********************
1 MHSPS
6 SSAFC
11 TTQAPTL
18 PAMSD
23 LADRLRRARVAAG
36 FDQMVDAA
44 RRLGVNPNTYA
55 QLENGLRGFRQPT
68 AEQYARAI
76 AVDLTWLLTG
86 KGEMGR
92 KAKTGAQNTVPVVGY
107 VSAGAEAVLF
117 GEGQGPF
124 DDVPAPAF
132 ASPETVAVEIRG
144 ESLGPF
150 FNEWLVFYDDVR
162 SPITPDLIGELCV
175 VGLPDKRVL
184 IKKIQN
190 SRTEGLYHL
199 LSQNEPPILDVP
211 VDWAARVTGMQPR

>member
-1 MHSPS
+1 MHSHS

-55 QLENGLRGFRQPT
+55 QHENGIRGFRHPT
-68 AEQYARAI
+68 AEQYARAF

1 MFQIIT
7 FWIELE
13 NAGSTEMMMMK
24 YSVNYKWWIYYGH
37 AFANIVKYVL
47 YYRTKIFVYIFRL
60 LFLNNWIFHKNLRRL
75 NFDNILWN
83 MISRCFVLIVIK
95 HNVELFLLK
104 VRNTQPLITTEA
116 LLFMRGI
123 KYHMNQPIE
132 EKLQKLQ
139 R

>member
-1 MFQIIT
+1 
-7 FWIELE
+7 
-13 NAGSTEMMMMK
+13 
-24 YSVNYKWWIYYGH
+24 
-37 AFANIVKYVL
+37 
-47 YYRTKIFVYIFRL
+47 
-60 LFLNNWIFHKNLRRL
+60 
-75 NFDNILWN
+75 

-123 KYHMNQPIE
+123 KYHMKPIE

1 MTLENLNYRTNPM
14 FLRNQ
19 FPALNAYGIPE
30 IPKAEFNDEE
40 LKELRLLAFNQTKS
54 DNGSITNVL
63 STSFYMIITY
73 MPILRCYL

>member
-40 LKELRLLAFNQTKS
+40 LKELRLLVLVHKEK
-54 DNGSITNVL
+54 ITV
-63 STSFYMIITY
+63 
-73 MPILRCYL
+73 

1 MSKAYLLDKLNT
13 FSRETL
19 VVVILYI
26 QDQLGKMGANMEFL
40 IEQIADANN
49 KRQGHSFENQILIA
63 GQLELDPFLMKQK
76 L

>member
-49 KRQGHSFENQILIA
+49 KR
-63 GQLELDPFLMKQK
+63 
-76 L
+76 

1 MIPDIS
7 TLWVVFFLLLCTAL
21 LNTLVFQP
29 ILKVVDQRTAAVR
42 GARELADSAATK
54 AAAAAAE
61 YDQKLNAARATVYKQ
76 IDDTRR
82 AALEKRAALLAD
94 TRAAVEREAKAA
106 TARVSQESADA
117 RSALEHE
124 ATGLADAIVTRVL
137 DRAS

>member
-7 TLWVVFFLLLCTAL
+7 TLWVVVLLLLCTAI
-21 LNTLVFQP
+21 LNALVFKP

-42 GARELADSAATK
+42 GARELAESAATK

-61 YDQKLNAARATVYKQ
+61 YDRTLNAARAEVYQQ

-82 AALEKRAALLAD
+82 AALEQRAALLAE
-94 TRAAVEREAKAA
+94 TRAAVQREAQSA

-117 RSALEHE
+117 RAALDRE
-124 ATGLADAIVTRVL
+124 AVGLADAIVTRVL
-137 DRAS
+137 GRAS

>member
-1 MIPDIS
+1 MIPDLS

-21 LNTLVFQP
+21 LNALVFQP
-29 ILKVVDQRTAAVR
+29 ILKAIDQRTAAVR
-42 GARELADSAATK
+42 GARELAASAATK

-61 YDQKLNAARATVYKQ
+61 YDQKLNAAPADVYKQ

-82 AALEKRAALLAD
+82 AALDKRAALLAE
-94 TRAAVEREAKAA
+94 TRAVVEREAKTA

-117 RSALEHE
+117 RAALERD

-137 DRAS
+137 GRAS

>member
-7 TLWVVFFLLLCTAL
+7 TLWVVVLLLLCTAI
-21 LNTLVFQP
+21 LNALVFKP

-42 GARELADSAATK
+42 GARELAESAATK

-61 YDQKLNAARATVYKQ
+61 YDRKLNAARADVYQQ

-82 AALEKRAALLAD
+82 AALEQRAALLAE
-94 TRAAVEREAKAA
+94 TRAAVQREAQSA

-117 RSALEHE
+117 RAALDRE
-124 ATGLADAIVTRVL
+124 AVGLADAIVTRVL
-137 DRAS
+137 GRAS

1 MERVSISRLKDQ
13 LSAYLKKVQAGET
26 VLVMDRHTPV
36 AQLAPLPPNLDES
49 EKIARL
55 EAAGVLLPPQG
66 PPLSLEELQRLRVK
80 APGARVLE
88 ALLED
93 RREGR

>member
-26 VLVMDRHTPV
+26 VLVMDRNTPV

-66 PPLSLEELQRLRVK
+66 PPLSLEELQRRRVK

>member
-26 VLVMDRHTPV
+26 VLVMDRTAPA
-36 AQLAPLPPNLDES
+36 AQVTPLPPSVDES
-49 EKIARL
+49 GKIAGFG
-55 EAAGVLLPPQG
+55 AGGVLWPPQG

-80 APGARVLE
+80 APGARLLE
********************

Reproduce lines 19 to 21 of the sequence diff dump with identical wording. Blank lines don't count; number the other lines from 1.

162 SPITPDLIGELCV
175 VGLPDKRVL
184 IKKIQN